o Credit Markets were mostly higher, benefitting from tighter spreads as yields were little changed. The municipal market continued its recent rally and outperformed treasuries, benefitting from strong inflows. In fact, municipal bond funds experienced their largest weekly inflows last week since February. The corporate investment grade market also performed well, as steady new deal activity was met with healthy demand. The high yield segment realized the highest performance amongst the group, as spreads ground lower amidst strong inflows. In particular, fallen angles, or issuers that have recently lost their investment grade status, performed well benefitting from strong interest.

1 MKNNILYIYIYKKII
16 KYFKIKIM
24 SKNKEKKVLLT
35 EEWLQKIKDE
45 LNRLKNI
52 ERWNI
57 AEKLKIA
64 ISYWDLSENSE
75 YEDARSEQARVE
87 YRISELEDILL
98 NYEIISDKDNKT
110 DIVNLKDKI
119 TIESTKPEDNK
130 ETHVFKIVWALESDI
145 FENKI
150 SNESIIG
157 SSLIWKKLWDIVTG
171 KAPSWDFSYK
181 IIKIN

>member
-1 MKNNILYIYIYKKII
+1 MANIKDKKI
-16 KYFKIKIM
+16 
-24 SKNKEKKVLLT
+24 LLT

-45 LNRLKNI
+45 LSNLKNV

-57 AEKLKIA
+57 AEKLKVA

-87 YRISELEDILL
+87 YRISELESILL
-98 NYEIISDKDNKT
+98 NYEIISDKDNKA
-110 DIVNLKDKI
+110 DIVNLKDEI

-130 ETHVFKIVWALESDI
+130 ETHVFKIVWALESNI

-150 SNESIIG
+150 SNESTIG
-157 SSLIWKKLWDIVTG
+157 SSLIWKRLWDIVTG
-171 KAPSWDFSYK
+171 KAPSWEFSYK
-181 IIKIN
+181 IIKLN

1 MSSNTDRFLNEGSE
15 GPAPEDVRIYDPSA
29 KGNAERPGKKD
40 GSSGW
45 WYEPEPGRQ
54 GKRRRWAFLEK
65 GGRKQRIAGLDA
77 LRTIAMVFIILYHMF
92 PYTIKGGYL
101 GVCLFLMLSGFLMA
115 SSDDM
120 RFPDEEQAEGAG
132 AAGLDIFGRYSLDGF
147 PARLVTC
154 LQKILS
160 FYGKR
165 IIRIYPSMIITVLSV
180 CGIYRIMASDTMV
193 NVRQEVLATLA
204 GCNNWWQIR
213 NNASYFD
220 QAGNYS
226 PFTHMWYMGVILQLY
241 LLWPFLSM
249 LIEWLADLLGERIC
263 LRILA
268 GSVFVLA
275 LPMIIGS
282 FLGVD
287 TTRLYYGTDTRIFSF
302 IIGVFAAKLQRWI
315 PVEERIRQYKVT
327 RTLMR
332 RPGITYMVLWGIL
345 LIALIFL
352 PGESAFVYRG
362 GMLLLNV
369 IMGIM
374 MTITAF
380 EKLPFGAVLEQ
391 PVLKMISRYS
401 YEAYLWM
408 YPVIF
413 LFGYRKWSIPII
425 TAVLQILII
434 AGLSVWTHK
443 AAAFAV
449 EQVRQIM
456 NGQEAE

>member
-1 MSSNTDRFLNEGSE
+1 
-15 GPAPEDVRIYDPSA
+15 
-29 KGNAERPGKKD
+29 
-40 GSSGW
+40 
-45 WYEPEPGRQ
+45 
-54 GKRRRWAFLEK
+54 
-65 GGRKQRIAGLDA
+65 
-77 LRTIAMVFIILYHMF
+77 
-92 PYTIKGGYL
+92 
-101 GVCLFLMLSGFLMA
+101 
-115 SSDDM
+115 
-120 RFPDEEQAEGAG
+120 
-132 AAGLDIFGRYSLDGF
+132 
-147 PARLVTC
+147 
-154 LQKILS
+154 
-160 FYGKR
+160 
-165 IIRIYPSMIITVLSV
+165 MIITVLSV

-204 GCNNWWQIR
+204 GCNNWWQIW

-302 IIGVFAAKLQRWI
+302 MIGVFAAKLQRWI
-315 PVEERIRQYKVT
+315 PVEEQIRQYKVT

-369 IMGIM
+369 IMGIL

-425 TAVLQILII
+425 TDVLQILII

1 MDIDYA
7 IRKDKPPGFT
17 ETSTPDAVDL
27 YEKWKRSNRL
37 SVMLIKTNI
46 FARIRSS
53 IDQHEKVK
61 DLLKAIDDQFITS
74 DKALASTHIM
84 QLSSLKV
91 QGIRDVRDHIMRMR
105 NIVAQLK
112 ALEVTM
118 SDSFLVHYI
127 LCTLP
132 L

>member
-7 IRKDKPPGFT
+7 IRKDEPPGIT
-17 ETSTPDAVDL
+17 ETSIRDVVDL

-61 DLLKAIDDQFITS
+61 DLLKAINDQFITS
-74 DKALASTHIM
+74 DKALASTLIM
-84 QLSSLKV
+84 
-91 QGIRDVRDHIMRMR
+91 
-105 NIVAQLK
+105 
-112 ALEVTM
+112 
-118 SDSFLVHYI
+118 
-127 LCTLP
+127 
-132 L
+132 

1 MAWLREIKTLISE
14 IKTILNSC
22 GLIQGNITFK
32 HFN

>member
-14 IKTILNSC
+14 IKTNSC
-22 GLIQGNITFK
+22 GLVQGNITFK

- Economic Data/News: ‘Less bad’ is the new good as some economic data surprises to the ‘not as bleak’ side
o U.S.: Recent economic data came in less bad than expected in several areas, providing a boost to sentiment. For instance, April’s durable goods orders outside of transportation fell 7.4% – about half as bad as anticipated. Similarly, another 2.1 million Americans filed for unemployment, giving investors hope as the number continued to trend lower. The housing market also received a boost, as sales of new homes rose at a healthy pace as real estate market activity restarted. On the negative end, rising tensions between the U.S. and China gave some investors concern that the trade war was reigniting.